I encourage conversation of water use in all areas. The county (Anoka) has information and any Google search will outline water conversation efforts. We all have to develop a "habit" to conserve water. What I liked about the article in the Anoka Union paper is that city, county, and state organizations are actively talking about it. They are looking into the future and are trying to get a handle on how much water do we have and where can we go to get more of it, i.e. the Mississippi River. Cities should look at all future developments and business into their area and have an idea on how much water will be used if and when the development is approved..
Just last week a city in MN turned down a business because of the amount of water it will use on a daily basis. Ethanol plants are known to use a vast amount of water for every gallon of gas produced. Many cities have water restrictions in the summer months with enforcement if too much water is used or the home owner is watering on the wrong day.
In the end encouragement for water conservation from home owners and businesses owners is the foundation to keep water flowing for all to use. And I believe cities are doing what they can by looking into the future and are making decisions to help keep water usage under control.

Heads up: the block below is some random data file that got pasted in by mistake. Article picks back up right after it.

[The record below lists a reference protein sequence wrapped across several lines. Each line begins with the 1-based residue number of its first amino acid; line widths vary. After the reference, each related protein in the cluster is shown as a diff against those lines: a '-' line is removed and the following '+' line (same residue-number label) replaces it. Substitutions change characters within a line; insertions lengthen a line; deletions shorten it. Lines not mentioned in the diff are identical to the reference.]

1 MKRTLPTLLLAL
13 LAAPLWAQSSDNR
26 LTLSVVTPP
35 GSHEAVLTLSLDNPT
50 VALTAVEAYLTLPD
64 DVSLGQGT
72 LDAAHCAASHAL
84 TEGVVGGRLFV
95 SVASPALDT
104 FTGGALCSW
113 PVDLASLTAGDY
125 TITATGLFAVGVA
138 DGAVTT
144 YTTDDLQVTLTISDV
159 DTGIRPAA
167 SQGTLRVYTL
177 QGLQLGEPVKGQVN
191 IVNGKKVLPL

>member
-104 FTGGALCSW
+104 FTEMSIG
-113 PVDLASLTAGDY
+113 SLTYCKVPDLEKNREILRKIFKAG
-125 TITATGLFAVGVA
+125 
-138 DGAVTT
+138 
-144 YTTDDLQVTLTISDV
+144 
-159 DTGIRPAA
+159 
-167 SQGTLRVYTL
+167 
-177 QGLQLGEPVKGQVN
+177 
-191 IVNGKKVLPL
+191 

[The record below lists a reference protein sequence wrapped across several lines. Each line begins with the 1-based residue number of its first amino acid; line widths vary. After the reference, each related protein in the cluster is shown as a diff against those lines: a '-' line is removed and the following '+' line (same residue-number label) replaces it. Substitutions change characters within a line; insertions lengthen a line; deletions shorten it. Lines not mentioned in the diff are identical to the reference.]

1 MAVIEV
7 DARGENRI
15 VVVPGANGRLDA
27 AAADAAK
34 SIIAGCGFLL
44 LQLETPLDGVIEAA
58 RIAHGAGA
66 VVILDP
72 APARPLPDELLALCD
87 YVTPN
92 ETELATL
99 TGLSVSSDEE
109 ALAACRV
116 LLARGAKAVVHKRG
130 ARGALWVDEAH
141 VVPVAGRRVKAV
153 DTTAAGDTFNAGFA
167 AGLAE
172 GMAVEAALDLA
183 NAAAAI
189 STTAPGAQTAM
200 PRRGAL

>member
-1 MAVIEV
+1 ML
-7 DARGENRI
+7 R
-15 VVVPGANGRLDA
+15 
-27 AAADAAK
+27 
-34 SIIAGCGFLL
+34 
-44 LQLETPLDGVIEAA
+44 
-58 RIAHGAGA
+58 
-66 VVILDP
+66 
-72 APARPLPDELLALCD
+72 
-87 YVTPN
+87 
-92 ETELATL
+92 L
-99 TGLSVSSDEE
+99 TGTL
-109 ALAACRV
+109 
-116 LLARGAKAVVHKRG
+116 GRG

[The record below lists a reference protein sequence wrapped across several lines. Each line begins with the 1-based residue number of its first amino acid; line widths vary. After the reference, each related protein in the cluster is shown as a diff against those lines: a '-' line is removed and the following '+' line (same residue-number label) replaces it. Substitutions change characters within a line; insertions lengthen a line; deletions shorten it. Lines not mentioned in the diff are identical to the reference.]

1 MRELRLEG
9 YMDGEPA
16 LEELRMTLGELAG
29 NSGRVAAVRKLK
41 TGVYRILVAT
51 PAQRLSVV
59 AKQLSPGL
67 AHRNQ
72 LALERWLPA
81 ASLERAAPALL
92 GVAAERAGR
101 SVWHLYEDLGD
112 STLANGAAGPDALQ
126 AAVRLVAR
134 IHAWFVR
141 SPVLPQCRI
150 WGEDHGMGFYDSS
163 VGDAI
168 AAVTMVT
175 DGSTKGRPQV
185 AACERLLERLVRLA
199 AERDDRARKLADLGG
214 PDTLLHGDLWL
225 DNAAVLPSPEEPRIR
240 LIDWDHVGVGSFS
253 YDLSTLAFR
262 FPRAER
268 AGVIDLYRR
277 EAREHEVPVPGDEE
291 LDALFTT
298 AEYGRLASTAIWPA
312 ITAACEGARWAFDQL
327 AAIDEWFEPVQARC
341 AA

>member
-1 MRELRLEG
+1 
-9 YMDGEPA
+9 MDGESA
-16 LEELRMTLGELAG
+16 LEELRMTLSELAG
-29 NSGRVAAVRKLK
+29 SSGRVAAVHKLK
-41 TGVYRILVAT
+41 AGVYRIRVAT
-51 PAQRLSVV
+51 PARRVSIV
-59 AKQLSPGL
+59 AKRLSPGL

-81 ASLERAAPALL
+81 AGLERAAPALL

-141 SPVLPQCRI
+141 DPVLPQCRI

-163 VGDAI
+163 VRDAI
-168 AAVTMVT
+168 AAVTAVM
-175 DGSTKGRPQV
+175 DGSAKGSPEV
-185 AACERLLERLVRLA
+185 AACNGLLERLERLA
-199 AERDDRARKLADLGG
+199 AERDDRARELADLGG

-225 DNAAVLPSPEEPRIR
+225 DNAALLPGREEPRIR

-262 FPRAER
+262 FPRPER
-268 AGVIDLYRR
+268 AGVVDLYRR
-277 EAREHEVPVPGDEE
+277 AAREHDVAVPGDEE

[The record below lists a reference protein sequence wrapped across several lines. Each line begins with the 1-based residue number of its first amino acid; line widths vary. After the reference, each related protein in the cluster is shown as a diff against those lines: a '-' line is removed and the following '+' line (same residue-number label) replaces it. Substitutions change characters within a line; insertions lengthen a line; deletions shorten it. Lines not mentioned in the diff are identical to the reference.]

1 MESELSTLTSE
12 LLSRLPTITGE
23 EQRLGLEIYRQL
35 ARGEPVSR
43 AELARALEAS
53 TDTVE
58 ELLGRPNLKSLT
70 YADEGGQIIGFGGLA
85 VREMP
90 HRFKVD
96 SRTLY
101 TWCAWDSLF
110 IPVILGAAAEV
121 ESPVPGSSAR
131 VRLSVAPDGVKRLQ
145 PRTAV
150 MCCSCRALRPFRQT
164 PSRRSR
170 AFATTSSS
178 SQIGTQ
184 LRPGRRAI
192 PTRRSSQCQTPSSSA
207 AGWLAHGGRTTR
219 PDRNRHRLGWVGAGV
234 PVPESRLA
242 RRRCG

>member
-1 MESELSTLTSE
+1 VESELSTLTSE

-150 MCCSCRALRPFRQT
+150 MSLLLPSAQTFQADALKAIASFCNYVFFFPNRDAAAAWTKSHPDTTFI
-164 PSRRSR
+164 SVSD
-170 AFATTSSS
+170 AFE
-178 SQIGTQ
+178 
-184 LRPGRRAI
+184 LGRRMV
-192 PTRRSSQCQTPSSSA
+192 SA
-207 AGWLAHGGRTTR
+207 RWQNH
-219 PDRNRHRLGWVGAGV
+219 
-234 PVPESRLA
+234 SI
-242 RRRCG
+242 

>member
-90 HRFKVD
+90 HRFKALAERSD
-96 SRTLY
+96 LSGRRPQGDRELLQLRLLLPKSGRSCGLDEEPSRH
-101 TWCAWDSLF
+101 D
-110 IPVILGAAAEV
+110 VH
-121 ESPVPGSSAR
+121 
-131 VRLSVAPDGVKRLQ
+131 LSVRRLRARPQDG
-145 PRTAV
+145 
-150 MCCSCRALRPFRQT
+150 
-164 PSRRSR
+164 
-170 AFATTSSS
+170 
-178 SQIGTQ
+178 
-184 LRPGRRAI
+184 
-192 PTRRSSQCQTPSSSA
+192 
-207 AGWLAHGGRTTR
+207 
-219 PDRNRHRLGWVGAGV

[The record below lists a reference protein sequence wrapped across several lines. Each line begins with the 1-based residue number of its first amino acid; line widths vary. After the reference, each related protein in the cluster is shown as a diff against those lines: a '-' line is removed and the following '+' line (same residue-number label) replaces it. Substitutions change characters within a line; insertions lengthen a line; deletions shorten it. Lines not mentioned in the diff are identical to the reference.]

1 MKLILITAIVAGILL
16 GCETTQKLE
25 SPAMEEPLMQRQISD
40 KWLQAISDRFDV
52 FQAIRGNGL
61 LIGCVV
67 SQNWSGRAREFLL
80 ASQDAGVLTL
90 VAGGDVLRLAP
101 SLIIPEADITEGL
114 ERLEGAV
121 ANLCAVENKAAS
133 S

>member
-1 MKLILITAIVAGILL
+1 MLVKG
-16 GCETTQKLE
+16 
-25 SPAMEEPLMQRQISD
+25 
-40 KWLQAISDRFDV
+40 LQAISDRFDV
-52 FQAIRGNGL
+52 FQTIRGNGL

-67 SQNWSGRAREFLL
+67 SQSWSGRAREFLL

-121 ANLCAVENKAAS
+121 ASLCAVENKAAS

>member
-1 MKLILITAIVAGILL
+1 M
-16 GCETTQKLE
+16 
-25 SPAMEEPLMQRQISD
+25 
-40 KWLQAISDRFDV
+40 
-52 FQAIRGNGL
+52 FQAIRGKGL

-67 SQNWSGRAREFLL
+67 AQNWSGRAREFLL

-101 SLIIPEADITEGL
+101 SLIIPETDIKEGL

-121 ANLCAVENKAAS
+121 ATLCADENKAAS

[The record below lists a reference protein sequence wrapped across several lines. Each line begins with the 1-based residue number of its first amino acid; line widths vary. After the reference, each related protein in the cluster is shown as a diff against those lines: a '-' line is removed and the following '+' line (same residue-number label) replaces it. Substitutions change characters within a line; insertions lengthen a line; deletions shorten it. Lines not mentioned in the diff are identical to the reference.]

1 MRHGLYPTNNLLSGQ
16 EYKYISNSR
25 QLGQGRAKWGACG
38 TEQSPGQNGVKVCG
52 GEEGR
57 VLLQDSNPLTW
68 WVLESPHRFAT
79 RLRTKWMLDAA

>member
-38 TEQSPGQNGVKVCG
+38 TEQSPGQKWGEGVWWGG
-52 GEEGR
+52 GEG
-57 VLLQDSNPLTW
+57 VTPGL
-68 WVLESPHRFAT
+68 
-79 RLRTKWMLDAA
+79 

The third DFL candidate, Peter Perovich, who like Olmon is seeking the SD 48 seat for the first time this election, responded:
Balancing Development with Environmental Protection
The ongoing availability of adequate water for our communities is only one factor behind the very real need to embrace sustainable development. Our natural resources are limited and the quality of our air, ground, and water resources further threatened if we do not require more responsible use. When it comes to water shortages specifically, we need more factual information on future threats to local communities and business development. This is not a new issue—water shortages and the politics of water have been international concerns for decades. We have not historically deemed them a major threat in our region because of abundant lakes and rivers; but the Metropolitan Council’s water supply study and scenarios in other states suggest we cannot afford to take water for granted. The issue requires more discussion and additional studies are essential. I am especially interested in capturing information that will give greater insight into how we can pace development to protect the environment, but without hindering economic growth, which is essential to the vitality of our communications and job creation.